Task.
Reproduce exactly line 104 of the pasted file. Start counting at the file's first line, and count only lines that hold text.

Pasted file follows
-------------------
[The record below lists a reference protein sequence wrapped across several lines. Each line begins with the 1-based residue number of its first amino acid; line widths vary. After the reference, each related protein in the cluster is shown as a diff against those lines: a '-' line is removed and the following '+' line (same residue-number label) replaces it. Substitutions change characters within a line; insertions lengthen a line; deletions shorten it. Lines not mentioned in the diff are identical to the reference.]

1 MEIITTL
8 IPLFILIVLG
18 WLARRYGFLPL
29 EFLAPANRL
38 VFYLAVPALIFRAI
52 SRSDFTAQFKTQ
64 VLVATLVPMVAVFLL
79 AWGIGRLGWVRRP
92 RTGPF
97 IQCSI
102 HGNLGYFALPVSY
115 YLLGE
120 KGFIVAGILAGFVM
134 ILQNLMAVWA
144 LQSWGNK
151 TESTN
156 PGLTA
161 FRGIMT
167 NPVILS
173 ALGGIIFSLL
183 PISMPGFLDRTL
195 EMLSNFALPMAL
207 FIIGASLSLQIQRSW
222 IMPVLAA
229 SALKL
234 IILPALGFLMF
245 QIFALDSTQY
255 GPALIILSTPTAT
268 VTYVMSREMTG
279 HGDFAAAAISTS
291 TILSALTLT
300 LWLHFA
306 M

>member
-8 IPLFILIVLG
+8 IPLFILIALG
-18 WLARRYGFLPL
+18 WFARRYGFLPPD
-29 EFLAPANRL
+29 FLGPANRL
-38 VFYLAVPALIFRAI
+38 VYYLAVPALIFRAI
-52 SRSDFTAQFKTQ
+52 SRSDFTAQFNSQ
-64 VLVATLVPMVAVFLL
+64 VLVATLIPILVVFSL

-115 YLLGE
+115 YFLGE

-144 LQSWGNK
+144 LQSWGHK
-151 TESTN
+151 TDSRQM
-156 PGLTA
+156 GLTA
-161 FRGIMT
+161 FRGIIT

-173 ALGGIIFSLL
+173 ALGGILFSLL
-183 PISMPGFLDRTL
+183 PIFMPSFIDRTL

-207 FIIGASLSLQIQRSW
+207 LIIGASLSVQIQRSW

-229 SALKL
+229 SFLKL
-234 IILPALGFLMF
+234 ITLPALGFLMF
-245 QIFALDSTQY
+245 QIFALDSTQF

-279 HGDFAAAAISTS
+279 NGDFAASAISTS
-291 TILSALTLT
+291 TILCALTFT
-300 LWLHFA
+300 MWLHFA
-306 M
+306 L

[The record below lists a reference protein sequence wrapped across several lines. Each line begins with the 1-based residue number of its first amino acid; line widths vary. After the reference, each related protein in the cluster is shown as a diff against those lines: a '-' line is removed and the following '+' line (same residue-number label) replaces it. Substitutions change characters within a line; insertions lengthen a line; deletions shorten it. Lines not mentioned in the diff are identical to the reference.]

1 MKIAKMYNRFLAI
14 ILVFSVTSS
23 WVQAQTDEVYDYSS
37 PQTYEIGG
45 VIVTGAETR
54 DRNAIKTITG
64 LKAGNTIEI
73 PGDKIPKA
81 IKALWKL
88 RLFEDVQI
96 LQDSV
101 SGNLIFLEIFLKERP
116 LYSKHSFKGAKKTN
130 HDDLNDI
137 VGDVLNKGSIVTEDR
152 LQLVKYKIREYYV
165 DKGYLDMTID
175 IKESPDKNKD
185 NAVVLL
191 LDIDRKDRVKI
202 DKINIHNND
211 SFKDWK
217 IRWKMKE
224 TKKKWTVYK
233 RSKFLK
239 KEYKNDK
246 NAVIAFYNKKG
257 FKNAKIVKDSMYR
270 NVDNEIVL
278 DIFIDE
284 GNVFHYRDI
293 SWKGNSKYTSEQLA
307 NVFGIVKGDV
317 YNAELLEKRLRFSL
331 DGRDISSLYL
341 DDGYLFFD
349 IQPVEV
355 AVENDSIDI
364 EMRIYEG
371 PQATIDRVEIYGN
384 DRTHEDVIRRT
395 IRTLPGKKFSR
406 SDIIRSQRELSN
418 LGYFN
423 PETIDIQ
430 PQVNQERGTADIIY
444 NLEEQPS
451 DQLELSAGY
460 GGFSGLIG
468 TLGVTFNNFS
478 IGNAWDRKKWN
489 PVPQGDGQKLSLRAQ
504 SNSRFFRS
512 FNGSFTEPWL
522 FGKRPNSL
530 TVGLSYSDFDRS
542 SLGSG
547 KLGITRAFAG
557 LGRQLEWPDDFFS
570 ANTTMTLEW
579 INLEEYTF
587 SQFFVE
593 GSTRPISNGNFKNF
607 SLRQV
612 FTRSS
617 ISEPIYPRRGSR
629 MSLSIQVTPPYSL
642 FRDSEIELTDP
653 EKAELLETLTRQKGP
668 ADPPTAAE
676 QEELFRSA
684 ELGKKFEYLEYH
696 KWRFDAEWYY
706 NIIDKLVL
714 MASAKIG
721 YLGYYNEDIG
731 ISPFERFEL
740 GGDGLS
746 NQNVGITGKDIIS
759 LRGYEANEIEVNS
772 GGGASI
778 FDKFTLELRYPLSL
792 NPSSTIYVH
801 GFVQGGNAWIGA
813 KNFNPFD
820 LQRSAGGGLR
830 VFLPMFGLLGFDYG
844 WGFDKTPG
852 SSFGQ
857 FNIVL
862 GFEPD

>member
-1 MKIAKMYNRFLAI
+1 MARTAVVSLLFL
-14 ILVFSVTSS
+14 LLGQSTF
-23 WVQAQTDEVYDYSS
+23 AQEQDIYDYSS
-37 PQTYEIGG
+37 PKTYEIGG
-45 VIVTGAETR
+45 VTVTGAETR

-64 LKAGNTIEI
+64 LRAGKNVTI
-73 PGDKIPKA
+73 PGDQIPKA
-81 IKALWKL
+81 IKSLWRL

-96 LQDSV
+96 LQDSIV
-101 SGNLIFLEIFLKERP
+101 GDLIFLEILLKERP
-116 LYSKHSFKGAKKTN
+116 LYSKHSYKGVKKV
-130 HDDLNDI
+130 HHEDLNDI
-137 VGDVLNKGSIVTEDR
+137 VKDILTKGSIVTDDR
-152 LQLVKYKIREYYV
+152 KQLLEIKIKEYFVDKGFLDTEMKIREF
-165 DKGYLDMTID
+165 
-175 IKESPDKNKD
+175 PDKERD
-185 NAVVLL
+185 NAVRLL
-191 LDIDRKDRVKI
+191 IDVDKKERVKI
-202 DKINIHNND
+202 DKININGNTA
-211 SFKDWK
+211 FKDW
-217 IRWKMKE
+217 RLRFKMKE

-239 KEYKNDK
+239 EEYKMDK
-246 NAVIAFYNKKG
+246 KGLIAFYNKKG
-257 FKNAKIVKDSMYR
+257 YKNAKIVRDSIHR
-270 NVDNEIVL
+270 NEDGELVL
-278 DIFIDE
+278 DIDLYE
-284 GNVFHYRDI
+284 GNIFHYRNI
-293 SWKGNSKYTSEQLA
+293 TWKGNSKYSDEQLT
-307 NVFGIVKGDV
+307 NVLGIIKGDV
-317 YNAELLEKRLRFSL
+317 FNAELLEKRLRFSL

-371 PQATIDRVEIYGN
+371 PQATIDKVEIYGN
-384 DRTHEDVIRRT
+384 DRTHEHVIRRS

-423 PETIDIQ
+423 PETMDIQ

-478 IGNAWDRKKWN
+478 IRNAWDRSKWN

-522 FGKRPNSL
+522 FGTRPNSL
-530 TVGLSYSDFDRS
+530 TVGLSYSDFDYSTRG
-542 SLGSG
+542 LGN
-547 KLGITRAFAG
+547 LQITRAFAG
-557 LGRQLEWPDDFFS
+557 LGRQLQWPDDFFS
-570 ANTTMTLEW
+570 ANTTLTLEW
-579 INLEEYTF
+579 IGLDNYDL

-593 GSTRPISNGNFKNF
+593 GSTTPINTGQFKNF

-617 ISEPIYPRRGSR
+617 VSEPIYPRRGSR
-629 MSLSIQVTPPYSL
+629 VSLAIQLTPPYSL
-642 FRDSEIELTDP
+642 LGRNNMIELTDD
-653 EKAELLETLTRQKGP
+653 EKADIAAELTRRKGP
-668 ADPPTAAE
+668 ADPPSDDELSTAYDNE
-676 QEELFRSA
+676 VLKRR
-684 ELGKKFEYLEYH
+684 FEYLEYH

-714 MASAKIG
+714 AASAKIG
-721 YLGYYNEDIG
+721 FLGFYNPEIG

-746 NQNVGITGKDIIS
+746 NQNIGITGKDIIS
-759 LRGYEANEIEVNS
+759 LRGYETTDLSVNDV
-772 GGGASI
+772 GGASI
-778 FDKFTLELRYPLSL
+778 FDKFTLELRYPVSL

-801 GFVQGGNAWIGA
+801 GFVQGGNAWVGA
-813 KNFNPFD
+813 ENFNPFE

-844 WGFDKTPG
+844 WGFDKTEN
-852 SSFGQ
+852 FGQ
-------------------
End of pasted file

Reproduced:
239 KEYKNDK